A new problem was loosed upon the world the day three-year-old Eunice Maywether first pulled the arm off the porcelain doll she had received for her birthday. She stared at the arm for hours, amazed that it could be looked at from the usually unseen angle of the empty socket and the disconnected shoulder. Then she ran giddily to find the rest of her doll collection.
The idea that physical forms could be dismantled prompted an immediate, insatiable interest in medicine and the way bodies worked, although with her father’s low-paying job at the sawmill there was no chance she’d ever get to go to medical school. Instead, her fascination moved to vivisection. Many an unfortunate animal, wild or relatively tame, was disassembled behind the barn before her parents put a stop to it . . . temporarily. Little Eunice was nothing if not resourceful when it came to hiding her pursuits.
Eunice Maywether grew old. Living by herself in the Ozarks, her once-productive garden became choked with weeds and thistles. The barn that once housed horses and goats was on the verge of collapsing. And her yard was strewn with old, cast-off doll parts as far as the eye could see.
This unsettling sight was what the occasional visitor would see as he or she warily pulled into Maywether’s driveway. Not that she ever received deliberate visitors, of course; it was only the handful of people each year who got lost in search of a gravel road not hers. They would drive up to her front gate, sometimes getting out of their cars, only to recoil and drive away as though the devil were on their tailpipes once they saw the doll carcasses. Eunice would peer through the window at them as they drove away, her dead green eyes joining the unblinking eyes of the countless doll heads in watching the cars depart.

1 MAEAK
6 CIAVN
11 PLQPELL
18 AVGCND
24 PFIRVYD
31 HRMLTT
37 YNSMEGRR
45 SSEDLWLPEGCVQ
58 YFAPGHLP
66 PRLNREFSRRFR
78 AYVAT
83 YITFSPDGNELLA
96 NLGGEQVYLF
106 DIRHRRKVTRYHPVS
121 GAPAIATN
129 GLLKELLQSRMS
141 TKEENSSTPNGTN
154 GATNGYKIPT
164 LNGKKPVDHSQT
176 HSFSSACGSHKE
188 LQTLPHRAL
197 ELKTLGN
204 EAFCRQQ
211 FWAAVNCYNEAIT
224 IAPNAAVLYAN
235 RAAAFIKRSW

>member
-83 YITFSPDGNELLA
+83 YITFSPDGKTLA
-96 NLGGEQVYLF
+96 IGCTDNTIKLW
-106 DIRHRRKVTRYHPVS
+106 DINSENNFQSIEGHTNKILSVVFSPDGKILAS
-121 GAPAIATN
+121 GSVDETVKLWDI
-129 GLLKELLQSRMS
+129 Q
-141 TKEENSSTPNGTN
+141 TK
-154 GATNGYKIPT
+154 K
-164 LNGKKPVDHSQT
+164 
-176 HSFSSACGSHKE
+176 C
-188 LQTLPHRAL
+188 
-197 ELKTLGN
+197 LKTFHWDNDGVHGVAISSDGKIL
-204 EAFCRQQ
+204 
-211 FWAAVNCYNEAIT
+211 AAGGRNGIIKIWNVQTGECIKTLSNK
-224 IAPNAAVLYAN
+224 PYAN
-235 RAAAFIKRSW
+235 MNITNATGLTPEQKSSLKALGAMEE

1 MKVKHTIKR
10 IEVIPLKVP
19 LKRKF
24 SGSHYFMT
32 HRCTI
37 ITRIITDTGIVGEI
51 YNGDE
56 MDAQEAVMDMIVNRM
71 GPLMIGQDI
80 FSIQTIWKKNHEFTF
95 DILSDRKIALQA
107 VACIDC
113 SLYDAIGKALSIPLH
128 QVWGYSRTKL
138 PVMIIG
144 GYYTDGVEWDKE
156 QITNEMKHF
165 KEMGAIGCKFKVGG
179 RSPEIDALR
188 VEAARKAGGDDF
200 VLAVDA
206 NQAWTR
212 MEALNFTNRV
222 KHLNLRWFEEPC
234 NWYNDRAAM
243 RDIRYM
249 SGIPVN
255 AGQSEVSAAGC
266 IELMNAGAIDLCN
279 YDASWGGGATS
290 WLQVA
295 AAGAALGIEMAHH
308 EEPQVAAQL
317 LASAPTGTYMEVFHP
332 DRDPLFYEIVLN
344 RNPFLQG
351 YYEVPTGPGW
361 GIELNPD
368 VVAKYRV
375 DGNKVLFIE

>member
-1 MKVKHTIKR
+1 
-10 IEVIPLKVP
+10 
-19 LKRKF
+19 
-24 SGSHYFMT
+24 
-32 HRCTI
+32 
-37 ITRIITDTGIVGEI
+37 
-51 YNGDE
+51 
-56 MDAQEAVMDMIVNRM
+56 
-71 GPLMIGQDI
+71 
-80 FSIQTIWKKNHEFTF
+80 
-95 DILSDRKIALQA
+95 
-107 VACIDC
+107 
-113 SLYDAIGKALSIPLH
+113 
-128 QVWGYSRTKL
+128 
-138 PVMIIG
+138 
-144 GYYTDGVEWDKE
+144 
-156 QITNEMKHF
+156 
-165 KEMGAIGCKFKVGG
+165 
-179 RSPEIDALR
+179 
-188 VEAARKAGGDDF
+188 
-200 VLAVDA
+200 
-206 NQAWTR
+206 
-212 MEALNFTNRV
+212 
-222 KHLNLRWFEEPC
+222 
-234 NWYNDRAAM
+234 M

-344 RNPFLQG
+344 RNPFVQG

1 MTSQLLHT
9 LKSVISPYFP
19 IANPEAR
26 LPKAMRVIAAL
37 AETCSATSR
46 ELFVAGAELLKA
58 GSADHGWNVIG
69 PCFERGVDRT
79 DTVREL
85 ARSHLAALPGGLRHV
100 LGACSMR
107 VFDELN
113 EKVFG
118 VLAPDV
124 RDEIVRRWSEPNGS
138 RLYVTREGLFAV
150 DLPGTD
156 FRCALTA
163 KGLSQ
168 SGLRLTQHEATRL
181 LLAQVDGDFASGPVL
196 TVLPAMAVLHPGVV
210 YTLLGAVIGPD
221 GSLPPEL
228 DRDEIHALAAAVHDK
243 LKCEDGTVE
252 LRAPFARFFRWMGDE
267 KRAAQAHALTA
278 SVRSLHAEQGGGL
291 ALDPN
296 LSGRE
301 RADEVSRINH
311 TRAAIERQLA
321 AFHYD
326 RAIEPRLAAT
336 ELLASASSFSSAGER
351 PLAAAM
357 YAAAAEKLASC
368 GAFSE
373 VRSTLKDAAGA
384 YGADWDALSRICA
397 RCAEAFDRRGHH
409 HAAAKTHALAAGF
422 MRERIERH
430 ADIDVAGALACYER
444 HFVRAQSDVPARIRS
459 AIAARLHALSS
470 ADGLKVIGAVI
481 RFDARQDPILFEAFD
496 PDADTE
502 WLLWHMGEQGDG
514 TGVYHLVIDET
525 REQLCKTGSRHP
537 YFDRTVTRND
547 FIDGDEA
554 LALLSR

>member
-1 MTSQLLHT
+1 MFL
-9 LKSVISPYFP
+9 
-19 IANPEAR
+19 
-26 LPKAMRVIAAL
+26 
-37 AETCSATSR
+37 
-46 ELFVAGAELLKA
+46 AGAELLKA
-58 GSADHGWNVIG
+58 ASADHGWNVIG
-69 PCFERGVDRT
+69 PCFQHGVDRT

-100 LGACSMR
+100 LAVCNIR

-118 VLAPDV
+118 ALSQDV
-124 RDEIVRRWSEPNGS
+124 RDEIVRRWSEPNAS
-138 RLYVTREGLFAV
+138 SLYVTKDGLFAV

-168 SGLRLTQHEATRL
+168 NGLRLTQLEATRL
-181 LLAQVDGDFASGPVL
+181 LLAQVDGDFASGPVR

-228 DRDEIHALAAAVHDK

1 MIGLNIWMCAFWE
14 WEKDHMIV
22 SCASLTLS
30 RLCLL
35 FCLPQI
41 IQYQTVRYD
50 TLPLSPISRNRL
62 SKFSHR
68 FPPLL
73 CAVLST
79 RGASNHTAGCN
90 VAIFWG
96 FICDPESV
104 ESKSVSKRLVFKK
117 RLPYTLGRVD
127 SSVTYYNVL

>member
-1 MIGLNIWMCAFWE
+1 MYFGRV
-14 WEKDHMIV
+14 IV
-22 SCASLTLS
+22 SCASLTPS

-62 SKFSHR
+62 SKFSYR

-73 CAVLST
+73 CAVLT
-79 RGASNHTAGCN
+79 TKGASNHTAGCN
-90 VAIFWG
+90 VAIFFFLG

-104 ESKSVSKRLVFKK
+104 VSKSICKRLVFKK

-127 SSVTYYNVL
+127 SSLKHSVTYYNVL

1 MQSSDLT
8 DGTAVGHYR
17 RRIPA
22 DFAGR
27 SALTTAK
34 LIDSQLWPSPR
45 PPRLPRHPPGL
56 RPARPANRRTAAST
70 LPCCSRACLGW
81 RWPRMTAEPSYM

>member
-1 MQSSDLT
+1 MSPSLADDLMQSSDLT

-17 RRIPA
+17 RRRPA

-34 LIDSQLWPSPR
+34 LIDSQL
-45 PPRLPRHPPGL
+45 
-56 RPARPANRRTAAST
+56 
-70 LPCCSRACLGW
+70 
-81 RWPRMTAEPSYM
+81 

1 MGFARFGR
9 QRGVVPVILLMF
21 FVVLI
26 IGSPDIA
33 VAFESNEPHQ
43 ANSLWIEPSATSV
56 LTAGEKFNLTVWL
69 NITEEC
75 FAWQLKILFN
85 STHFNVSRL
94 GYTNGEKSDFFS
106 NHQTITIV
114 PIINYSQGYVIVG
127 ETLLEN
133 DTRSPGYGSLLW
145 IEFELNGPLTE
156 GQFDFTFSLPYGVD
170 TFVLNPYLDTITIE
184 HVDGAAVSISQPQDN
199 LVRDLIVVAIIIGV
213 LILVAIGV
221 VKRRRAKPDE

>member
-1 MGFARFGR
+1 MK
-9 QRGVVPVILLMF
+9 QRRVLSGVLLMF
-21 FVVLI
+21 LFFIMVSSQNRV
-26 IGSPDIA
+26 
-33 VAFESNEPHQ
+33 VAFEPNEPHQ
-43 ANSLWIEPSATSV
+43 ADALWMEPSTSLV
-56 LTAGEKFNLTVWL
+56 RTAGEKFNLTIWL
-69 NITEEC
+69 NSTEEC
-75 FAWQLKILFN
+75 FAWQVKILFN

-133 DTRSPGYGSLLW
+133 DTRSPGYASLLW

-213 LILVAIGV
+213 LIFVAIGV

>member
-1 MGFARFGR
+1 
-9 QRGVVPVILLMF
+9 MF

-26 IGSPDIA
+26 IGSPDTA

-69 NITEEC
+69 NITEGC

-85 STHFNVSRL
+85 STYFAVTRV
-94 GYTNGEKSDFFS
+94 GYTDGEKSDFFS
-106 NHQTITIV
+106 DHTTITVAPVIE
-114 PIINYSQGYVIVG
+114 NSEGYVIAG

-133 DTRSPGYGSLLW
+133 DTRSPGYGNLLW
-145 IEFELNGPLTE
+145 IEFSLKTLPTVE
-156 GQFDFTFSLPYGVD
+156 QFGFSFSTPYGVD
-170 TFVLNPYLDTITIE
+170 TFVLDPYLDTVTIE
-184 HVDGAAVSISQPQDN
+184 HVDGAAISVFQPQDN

Sometimes, though, a more brazen traveler would ask for directions, having stepped past the minefield of broken faces to reach Eunice’s porch. Eunice would come to the door at the fifth or sixth insistent rap, putting on her most pleasant brown-toothed smile. She would invite the unintended visitor inside, offering the use of her phone (which was ridiculous because she didn’t have one) or a cup of tea (which was ridiculous because she didn’t drink tea). There might be an awkward moment when she asked the person to have a seat in one of the recliners, broken down and sunken in from years of use, and she would sit across, still smiling but looking intently at her visitor, mentally processing every joint, every muscle, every detail. Then she would invite her visitor to the kitchen, letting the visitor go ahead of her. Then she would bean her visitor with the wooden mallet she had stashed behind her favorite chair. Comical, really.
You see, dolls were fun to take apart, but they were too passive. Animals reacted to being cut or pulled apart, but they, too, grew tiresome after a while. But people were different—what better thrill could there be for an aspiring doctor than to pop the limbs off something so similar to yourself? Or to cut them open and to pull out all the things you could never examine inside yourself without dying?
“Tell me where it hurts,” Eunice Maywether would say, her rotten grin stretching from ear to ear as she applied the tools of her trade. Knives rusted from years of being soaked in fresh blood, handsaws dulled from cutting through ever so many bones, hammers and chisels that had pried loose many a kneecap—these were her instruments of discovery. This was what was in her doctor’s bag.
When you find yourself on a gravel road in the middle of nowhere, take care. When it takes you too far from the main road and you think you’re a bit too isolated from civilization, you very well may be. Don’t stop. Don’t ask for directions. And make sure you don’t get a flat. Because sometimes asking for help is far worse than being lost.